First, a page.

Thursday, May 23, 2024

Masupangwao, fine art teachers with passion beyond profit making

Masupangwao Art Monsters are Francistown-based fine artists who say they will never be derailed from their passion, despite financial tribulations.

The Molepolole College of Education (MCE) unemployed graduate teachers are already making their existence felt in Francistown and the surrounding areas through their passion in abstract art.
Last week, the group had their art pieces showcased at the Francistown Supa Ngwao Museum in a bid to expose their talent to the Francistown public.

The group, which was formed in 2009, comprises of Bombo Mosimanegape, Thabo Dolphin Mogapi and Tsheko Onkabetse.

Mosimanegape told the Telegraph in an interview that when they finished their studies at MCE where they were studying fine art, they decided to follow their shared passion and vision by forming a  group in order to promote art, especially in the Northern Region because they feel that it is still plodding behind.

The trio revealed that their love for abstract art emanates from the fact that, with this type of art, an artist gets the opportunity to be at free will to explore his or her creativity without boundaries to express messages of reality.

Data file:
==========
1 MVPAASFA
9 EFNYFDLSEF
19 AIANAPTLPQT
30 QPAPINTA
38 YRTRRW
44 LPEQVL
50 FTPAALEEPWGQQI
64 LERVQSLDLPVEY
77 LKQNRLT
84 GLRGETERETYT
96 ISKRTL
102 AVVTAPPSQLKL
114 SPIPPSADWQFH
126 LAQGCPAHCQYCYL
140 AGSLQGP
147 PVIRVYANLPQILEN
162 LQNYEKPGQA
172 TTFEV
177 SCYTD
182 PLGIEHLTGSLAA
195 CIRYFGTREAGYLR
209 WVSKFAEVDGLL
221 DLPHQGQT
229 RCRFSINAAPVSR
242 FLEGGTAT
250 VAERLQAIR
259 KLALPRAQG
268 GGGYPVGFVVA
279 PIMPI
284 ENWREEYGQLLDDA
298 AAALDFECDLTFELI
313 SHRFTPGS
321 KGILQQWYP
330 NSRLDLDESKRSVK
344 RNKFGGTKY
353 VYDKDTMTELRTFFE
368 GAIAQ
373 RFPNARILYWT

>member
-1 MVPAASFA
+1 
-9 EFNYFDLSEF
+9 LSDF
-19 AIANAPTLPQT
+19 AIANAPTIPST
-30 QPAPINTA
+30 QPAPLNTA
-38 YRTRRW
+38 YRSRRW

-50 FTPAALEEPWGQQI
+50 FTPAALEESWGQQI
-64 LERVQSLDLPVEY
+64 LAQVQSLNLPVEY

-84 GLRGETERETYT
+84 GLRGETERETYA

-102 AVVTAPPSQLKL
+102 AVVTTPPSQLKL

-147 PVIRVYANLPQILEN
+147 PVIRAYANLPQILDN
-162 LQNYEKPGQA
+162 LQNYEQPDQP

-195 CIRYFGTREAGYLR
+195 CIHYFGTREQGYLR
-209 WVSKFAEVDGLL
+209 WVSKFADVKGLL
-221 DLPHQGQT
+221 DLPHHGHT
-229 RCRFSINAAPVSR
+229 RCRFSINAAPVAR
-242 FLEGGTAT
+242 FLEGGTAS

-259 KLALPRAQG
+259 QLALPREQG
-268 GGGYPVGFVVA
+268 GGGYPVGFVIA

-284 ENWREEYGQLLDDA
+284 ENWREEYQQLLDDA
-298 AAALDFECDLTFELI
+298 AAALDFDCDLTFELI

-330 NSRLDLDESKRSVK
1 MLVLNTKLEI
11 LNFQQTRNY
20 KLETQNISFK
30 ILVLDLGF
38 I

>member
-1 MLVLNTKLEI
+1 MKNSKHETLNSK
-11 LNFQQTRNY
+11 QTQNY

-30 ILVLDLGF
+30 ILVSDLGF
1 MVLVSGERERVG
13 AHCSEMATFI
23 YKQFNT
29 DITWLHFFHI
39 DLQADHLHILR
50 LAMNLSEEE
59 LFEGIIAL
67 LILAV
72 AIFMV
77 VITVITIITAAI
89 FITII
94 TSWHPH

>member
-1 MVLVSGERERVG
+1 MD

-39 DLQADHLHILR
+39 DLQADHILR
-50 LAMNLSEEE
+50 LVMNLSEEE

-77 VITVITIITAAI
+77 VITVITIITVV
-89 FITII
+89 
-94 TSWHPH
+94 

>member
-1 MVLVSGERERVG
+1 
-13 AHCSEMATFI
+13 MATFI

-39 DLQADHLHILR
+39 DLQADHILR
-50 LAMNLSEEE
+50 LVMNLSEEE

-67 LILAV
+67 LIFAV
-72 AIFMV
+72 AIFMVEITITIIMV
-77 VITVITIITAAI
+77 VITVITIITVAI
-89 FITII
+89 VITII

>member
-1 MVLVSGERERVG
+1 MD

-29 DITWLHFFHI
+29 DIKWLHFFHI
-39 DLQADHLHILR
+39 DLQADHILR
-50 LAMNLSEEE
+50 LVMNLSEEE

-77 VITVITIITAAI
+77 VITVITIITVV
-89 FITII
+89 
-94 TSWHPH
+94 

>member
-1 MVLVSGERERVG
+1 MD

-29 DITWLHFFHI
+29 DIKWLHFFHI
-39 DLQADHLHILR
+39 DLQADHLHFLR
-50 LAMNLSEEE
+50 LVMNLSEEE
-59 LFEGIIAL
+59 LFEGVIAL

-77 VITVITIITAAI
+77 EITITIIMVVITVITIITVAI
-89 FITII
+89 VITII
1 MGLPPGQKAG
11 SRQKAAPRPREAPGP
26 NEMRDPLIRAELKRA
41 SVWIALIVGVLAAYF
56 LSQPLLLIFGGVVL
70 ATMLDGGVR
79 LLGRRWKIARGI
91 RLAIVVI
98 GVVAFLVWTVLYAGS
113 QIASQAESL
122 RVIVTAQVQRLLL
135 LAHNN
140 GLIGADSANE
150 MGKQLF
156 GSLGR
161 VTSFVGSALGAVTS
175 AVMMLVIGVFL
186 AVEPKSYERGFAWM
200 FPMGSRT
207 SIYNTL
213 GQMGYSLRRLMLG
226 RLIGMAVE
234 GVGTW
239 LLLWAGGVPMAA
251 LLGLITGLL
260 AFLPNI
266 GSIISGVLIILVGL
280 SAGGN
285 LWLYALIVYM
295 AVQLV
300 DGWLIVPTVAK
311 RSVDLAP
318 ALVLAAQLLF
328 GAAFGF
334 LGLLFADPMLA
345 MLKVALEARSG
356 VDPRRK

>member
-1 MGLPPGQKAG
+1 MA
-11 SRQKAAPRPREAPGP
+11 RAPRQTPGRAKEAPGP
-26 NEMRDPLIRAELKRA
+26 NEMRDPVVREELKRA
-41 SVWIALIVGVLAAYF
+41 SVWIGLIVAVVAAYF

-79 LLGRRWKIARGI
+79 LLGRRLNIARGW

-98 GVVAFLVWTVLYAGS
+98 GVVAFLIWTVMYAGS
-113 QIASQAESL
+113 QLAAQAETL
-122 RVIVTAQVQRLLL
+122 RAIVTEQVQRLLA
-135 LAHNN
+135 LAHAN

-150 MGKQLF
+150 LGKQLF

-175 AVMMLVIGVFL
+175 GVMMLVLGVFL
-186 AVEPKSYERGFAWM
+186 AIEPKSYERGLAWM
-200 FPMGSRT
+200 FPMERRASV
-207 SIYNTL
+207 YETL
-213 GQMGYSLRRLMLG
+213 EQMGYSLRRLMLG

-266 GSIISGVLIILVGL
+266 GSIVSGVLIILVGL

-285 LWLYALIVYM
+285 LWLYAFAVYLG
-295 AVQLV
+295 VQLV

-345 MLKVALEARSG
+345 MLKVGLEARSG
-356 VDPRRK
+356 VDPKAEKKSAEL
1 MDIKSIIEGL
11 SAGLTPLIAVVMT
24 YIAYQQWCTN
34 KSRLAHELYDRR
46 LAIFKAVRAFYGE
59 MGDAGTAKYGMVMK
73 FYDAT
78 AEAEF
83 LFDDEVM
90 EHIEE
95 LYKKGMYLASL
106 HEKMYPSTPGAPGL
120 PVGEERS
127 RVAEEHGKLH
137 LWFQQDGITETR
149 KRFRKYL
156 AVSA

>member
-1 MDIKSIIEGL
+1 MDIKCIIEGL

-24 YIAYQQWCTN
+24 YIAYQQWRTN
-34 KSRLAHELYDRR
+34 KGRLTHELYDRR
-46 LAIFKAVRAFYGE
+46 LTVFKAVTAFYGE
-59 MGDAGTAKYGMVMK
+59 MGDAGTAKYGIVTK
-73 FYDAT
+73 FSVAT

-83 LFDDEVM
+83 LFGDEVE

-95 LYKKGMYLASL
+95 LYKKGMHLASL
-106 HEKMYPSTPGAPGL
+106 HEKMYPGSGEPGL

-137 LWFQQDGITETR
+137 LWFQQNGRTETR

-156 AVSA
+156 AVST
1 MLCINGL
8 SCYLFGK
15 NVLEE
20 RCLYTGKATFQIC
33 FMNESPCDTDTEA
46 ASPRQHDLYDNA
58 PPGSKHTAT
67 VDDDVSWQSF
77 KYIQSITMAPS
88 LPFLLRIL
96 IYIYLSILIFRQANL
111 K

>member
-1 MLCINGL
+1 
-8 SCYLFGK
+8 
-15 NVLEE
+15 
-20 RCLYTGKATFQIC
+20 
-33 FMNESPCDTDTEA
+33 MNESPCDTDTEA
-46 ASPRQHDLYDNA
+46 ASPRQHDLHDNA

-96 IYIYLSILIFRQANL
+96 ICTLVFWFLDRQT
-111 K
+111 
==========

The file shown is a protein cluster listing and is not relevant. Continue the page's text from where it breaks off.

“We feel that art in the North Region is moving at a snail’s pace and we have decided that it is high time that we encourage the artists in the region to come forth with their pieces and network with us so that we can decide the way forward,” Mosimanegape added.

Mosimanegape said that although financial challenges continue to be one of the main hindrances in the development of artists, they, as Masupangwao Art Monsters, feel that should they unite with other artists and support each other, art could blossom.

He also said that they believe that art is not supposed to be only for profit making, but a passion that will reveal itself in talent and sell the artist.  Mogapi, another group member, also told the Telegraph that they have a dream of seeing themselves penetrating international markets with their art talent.

“We believe that the North Region has an abundance of fine art talent that is underutilized due, perhaps, to failure to network or to low self esteem by the artists,” he said.

The group further stated that, as graduate teachers who are still not yet absorbed into the teaching service, they are ready to offer their services to schools by teaching the students art for free as a way of giving back to the community and promoting art.


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